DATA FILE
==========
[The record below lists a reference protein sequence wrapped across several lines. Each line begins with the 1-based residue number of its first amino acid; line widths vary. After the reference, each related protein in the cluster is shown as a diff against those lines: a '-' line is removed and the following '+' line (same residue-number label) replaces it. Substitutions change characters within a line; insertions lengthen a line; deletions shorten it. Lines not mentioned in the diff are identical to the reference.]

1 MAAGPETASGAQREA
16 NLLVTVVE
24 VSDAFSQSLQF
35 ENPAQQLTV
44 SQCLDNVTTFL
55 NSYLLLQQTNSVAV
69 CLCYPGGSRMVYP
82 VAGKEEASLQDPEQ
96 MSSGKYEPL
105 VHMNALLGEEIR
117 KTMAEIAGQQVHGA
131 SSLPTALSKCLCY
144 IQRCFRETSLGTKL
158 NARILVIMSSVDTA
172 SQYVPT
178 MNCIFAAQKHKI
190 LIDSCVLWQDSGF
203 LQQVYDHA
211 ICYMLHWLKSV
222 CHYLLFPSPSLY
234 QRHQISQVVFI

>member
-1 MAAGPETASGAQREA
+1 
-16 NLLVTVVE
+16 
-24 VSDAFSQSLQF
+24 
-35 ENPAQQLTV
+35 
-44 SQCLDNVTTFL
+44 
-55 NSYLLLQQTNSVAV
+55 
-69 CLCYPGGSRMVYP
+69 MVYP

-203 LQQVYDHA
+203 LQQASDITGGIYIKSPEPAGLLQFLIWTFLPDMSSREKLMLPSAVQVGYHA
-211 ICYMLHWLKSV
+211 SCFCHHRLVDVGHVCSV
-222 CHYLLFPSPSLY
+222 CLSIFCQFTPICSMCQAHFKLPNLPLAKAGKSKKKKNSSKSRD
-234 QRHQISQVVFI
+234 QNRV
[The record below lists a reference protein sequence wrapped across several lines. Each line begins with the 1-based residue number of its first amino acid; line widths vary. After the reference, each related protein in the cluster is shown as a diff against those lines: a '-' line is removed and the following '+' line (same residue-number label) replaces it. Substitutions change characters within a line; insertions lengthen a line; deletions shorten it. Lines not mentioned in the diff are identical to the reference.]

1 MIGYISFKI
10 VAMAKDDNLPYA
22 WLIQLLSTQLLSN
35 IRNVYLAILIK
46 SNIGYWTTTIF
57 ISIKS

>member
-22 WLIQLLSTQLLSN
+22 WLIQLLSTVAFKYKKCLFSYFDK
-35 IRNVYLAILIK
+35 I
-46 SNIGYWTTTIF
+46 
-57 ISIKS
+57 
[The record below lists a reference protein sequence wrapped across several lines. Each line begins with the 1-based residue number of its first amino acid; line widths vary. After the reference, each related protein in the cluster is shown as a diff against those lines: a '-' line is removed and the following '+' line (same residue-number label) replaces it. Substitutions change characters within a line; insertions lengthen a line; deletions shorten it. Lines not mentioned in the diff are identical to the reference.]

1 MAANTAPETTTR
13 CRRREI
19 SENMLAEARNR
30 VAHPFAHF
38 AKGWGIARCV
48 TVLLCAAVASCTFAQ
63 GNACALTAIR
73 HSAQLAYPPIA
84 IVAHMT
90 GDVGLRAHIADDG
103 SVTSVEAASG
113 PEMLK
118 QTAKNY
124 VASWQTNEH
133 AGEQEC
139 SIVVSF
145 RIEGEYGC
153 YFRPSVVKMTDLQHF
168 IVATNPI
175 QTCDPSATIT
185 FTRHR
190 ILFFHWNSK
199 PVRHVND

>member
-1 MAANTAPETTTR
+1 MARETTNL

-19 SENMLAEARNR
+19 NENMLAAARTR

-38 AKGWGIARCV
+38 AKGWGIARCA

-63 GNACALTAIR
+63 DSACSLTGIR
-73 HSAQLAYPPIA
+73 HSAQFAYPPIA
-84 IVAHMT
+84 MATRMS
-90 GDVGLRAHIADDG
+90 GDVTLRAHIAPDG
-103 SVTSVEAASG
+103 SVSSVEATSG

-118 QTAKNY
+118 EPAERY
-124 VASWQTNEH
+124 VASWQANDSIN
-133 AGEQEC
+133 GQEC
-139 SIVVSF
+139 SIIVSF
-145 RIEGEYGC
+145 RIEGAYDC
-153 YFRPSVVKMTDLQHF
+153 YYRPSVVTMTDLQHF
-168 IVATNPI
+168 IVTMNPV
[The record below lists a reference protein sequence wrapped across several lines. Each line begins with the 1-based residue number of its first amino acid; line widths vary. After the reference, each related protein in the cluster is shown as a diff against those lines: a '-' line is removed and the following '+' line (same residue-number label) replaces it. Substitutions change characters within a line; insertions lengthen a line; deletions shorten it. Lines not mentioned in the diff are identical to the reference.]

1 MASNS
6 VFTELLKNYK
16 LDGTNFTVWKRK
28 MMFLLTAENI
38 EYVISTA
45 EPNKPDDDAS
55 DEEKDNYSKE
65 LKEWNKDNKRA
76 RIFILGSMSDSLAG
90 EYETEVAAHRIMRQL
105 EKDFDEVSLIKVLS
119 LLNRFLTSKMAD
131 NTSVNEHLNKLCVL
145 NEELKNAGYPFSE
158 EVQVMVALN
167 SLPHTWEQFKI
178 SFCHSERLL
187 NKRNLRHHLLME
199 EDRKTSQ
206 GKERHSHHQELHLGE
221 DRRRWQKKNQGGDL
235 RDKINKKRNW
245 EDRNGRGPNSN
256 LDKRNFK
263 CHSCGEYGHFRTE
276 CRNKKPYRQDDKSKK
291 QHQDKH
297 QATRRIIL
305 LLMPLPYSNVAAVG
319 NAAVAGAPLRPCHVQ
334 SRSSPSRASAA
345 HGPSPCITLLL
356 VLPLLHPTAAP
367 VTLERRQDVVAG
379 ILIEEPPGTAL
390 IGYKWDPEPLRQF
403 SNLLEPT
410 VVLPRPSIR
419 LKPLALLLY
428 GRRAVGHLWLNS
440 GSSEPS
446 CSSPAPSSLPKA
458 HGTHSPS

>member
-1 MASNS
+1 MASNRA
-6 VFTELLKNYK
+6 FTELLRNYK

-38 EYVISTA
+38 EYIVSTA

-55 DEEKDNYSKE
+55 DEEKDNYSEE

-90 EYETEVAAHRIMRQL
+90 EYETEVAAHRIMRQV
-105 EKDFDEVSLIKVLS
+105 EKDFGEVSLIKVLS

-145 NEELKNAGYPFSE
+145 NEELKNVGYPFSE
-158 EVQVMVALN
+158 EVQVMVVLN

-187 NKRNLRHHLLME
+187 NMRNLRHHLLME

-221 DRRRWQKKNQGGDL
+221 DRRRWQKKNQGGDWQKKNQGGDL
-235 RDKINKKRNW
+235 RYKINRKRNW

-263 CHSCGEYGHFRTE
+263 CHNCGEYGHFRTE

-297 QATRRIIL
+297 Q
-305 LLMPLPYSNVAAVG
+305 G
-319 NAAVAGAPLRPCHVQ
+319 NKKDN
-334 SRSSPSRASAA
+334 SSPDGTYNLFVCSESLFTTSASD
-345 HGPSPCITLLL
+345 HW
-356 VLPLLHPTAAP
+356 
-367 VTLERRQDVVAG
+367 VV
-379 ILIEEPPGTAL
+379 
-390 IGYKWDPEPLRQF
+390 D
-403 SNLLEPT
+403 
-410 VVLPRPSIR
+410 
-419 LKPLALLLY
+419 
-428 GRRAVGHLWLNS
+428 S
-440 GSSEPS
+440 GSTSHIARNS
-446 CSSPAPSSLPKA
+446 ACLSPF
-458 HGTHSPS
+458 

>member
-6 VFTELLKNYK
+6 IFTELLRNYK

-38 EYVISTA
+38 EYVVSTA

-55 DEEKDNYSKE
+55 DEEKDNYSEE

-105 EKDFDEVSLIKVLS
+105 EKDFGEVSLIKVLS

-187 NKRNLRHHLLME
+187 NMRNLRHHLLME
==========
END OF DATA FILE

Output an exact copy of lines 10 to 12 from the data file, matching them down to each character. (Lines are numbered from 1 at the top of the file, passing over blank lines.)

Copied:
96 MSSGKYEPL
105 VHMNALLGEEIR
117 KTMAEIAGQQVHGA